Africa’s largest country has been at war with itself for nearly a half century, but as peace returns so are its people…
Conflict in Sudan began just before independence in 1956 and, after a pause from 1972 to 1983, exploded with a fresh fury.
It has been Africa’s longest, costliest, and deadliest war with parties on all sides accused by amnesty groups of committing gross human rights abuses against civilians.
An estimated two million Sudanese have died, and 4.5 million have been internally displaced since 1983.
But now refugees are returning en masse as a comprehensive peace agreement formally ending more than two decades of civil war in Sudan comes into force.
The United Nations High Commissioner for Refugees (UNHCR) says it is expecting a total of 140,000 Sudanese refugees from the neighbouring countries to be repatriated this month.
Hot on their heels is an estimated four million internally displaced persons (IDPs) – the largest group of its kind in the world – and another 350,000 refugees from neighbouring countries.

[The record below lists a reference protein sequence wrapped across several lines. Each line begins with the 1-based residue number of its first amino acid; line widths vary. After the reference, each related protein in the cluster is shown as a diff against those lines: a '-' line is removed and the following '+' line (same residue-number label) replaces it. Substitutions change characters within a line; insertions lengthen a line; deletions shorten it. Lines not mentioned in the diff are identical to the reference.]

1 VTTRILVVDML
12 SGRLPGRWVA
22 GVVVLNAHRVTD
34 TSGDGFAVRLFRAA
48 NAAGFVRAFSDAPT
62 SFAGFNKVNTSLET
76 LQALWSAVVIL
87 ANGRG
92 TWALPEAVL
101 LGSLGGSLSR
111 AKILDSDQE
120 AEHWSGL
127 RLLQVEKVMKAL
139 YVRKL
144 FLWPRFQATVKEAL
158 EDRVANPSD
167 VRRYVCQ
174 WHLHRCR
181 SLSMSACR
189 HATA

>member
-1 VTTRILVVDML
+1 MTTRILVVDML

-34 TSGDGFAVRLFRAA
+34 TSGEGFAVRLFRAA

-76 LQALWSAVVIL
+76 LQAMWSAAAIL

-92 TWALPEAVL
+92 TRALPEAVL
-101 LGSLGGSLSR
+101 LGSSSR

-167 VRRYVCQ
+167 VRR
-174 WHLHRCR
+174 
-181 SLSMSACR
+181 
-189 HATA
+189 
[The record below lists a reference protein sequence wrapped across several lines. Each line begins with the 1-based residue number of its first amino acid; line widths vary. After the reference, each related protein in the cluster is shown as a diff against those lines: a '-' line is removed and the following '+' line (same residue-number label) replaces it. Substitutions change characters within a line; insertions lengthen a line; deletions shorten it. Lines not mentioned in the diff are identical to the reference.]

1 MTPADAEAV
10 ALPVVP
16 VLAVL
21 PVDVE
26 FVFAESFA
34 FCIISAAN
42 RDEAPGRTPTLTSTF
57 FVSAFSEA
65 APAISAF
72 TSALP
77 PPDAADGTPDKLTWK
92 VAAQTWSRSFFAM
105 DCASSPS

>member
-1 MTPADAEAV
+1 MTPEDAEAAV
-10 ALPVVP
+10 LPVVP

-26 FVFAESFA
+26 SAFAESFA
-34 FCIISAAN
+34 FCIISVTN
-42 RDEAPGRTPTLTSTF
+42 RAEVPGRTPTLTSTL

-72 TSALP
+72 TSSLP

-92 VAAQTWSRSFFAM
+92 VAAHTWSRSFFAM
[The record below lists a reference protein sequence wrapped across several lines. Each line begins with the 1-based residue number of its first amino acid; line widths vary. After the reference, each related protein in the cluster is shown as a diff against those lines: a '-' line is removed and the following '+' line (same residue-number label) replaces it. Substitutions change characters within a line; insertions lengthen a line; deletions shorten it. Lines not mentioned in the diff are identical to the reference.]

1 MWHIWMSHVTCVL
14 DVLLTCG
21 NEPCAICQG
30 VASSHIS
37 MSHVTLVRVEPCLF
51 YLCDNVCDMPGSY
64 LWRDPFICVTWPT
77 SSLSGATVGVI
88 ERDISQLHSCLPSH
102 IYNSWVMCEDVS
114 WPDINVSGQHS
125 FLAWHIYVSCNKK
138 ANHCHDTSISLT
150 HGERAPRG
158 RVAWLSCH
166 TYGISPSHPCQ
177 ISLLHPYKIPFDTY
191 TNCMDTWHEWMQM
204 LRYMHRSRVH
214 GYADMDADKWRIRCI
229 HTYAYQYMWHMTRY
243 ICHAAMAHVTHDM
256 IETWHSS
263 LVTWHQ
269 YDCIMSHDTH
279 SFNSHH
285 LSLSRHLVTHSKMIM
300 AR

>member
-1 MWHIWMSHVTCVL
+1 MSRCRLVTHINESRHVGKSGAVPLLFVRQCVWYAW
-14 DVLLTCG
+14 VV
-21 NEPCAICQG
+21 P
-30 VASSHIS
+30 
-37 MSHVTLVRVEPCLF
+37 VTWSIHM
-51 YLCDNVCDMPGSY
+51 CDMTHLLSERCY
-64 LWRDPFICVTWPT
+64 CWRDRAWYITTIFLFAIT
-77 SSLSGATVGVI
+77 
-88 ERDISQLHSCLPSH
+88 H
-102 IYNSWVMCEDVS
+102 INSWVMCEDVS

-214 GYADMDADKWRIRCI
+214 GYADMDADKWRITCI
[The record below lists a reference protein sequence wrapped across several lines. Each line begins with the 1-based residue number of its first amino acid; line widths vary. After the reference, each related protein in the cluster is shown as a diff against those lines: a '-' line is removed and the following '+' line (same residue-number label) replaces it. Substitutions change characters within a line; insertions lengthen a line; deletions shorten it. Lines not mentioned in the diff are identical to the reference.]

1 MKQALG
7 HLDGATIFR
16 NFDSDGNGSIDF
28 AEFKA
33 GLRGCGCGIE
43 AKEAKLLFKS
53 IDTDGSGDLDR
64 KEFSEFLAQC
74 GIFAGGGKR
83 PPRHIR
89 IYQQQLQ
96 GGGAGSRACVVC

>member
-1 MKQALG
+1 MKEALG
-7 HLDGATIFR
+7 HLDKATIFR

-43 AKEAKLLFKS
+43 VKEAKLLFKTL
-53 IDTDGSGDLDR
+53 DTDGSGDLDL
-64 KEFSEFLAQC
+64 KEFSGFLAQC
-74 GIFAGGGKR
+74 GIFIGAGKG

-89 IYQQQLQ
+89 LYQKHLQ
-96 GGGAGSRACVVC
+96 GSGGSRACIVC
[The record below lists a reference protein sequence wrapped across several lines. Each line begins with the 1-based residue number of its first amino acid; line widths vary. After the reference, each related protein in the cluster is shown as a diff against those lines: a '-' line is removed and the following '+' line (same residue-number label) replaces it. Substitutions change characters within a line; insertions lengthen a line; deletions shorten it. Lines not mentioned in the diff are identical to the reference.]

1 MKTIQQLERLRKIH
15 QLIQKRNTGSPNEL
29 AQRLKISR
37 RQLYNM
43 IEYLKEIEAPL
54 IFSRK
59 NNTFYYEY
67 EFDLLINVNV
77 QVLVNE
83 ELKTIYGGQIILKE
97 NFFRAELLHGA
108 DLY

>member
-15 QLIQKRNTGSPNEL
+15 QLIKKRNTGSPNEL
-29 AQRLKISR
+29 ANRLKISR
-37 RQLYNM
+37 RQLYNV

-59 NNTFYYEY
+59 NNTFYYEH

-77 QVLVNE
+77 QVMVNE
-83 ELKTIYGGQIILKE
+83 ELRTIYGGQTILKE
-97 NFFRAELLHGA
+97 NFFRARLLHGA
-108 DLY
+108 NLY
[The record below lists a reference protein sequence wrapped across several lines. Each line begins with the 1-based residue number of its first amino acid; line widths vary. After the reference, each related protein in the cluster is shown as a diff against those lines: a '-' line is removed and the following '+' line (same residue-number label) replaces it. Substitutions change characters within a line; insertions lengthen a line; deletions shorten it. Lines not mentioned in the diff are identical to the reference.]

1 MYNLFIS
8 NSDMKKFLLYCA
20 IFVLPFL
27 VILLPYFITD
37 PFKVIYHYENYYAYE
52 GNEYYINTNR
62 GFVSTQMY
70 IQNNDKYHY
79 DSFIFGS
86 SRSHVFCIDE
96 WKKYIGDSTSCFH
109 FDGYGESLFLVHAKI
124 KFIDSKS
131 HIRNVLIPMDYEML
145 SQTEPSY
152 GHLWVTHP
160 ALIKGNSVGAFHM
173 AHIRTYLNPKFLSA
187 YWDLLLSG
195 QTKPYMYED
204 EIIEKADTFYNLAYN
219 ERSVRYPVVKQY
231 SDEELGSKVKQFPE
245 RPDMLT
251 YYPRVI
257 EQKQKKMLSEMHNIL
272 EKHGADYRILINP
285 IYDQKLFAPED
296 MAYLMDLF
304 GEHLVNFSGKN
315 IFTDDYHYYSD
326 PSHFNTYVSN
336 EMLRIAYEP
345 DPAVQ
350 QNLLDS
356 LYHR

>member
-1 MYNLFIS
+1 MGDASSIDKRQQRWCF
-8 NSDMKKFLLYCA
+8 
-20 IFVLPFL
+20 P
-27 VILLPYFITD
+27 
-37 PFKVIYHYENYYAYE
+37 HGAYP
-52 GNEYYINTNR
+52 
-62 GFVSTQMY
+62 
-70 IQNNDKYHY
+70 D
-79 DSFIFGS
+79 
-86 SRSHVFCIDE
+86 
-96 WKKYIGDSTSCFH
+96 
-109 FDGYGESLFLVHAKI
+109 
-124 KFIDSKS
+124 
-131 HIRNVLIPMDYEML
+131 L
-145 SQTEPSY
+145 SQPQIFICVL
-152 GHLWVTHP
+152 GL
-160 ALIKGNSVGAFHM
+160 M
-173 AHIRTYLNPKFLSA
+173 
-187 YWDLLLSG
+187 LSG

The figures are startling… and so is the situation they will face when they arrive.
The region needs assistance in every sector – roads, markets, schools, health centres, houses, agriculture and food security as well as education, sanitation, and water provision. And there is a cholera epidemic…
The village of Ikotos, which sits in Sudan’s jungle-like Southern Equatoria state, is an epicentre for the disease, which is supplied essential medicines by London-based agency World Emergency Relief.
Twice previously the group’s project co-ordinator for Sudan, Matthew Langol, has been airlifted out soon after arriving when rebels ambushed aid convoys travelling behind him, blocking his way out.
“It’s very dangerous work,” he admits, “and no-one likes making the journey. But the disease comes in waves here, and no medicine would mean higher fatalities and a chain reaction of transmissions”.
It’s little wonder refugees are expressing doubt over security and social infrastructure in the Sudan they are supposed to return to. Basic social services are limited or non-existent.